Traumatized young children seeking urgent counseling strained the resources of pediatric emergency departments across the country this week, as the devastating news that the Easter Bunny might be fake hit home.
Such is the aftermath of Tuesday’s shocking decision by Ontario Superior Court judge Andrew Goodman in the case of Derek and Frances Baars, who had their foster children abruptly yanked from their care by the Children’s Aid Society (CAS) of Ontario because they refused to attest to the existence of said rabbit.
The CAS trampled the Baars’ right to freedom of religion and freedom of expression, opined Mr. Goodman, stating: “It appears that the society would not be satisfied with anything other than confirmation from the Baars that they would lie about the Easter Bunny.”
The authors of DSM-5, the Diagnostic and Statistical Manual of Psychiatric Disorders that serves as scripture for practicing shrinks, shall be compelled to craft an addendum, as post-bunny stress disorder (PBSD) enters the lexicon of psychiatry.
And parents, don't think you can protect your children, equipped as they are in this modern day with smartphones and iPads before they can walk: the kiddies have consumed all the news that matters to them before breakfast is over. Clever, impossible-to-ignore headlines like the one in yesterday's Toronto Star - "Judge slams hare-brained decision to remove foster kids over Easter Bunny" - are digested along with their cereal and gleefully fed to preliterate siblings before you've rubbed the cobwebs out of your eyes.
Parental controls, my foot. We have no control. The four-year-olds are running circles around us.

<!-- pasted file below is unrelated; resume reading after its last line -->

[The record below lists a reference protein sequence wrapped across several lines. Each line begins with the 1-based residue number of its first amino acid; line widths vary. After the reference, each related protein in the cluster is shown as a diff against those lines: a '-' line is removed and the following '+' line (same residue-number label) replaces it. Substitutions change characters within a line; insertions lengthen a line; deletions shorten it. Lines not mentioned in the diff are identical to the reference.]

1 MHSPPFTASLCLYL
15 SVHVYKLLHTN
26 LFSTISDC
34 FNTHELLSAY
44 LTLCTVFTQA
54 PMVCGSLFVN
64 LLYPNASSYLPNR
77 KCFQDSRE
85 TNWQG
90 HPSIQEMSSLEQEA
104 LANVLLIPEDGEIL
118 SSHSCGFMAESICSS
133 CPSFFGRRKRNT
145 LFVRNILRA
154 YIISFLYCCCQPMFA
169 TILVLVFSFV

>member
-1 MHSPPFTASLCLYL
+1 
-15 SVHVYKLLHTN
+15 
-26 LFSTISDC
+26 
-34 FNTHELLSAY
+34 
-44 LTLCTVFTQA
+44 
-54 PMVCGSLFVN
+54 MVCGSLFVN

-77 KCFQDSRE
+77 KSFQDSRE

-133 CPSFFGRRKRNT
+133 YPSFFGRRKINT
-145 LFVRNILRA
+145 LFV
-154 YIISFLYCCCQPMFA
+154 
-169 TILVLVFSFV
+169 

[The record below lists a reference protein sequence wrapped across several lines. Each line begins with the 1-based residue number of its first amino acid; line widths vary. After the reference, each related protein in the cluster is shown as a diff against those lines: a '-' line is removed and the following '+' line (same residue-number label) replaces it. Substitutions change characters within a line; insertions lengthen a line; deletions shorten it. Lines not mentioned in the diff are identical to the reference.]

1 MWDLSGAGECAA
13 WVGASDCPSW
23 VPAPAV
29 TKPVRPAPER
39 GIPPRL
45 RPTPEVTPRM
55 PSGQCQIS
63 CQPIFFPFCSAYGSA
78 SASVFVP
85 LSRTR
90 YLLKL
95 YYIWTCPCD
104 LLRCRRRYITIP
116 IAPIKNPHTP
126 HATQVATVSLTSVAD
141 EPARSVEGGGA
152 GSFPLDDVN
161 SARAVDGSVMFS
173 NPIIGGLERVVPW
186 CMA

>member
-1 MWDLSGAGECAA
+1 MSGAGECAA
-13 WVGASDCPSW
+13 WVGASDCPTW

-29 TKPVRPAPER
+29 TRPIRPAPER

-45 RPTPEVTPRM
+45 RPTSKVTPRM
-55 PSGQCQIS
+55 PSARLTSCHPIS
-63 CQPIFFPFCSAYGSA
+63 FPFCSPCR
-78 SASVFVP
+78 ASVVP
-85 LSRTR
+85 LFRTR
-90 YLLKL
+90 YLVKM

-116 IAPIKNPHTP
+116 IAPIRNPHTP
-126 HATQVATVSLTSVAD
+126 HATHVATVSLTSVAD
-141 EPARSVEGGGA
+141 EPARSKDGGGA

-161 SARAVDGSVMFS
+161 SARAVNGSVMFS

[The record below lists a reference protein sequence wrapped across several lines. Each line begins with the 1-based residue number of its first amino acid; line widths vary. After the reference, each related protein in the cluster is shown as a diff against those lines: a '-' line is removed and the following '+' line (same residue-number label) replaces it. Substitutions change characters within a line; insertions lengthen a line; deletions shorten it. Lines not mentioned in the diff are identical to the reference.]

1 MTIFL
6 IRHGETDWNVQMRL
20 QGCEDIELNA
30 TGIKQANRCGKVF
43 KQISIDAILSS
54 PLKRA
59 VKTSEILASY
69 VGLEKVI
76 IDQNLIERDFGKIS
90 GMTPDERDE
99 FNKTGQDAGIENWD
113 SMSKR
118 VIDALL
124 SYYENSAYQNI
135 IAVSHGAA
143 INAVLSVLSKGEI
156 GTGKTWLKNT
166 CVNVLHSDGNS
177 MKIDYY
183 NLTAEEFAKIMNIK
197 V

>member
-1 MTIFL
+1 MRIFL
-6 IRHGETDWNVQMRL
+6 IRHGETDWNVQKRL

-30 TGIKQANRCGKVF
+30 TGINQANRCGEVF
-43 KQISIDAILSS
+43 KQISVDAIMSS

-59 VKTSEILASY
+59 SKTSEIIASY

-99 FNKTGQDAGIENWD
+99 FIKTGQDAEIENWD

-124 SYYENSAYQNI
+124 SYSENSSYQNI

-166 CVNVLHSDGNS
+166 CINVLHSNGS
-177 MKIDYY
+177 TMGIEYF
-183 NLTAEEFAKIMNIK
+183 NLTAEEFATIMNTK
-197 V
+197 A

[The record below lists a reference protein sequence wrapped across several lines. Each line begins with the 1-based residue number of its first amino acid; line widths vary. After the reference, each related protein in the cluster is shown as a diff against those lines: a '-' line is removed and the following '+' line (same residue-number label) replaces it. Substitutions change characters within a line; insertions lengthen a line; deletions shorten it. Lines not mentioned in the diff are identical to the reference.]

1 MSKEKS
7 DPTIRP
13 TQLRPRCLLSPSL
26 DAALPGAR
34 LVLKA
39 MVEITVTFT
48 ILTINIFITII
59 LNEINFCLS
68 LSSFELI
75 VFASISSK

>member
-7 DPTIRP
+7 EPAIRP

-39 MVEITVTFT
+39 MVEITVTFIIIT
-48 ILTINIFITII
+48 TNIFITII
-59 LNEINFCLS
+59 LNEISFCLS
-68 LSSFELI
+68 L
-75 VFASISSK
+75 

I don’t blame the good Judge Goodman. He simply affirmed by his ruling the Canadian Charter of Rights and Freedoms, upholding the rights of citizens to freedom of speech, freedom of thought and freedom of religion. And in doing so he struck a blow, finally, for common sense in this country, dispensing with the noxious premise that people of faith mustn’t be allowed to be foster parents.
It’s a ruling that should give Prime Minister Justin Trudeau and his Employment Minister Patty Hajdu some pause, given their stubborn refusal to nix the attestation requirement recently appended by their government to the Summer Jobs Program application. In order to receive federal government funds (from a pool generated by all taxpayers) applicant organizations must vouch their support of abortion.
As preamble, the application document declares that “the government recognizes that women’s rights are human rights. This includes sexual and reproductive rights — and the right to access safe and legal abortions”, before trotting out the attestation to be checked: “Both the job and the organization’s core mandate respect individual human rights in Canada, including the values underlying the Canadian Charter of Rights and Freedoms as well as other rights. These include reproductive rights.”
Organizations, religious or not, which are troubled by unfettered access to abortion and refuse to tick off the attestation box will not receive funding.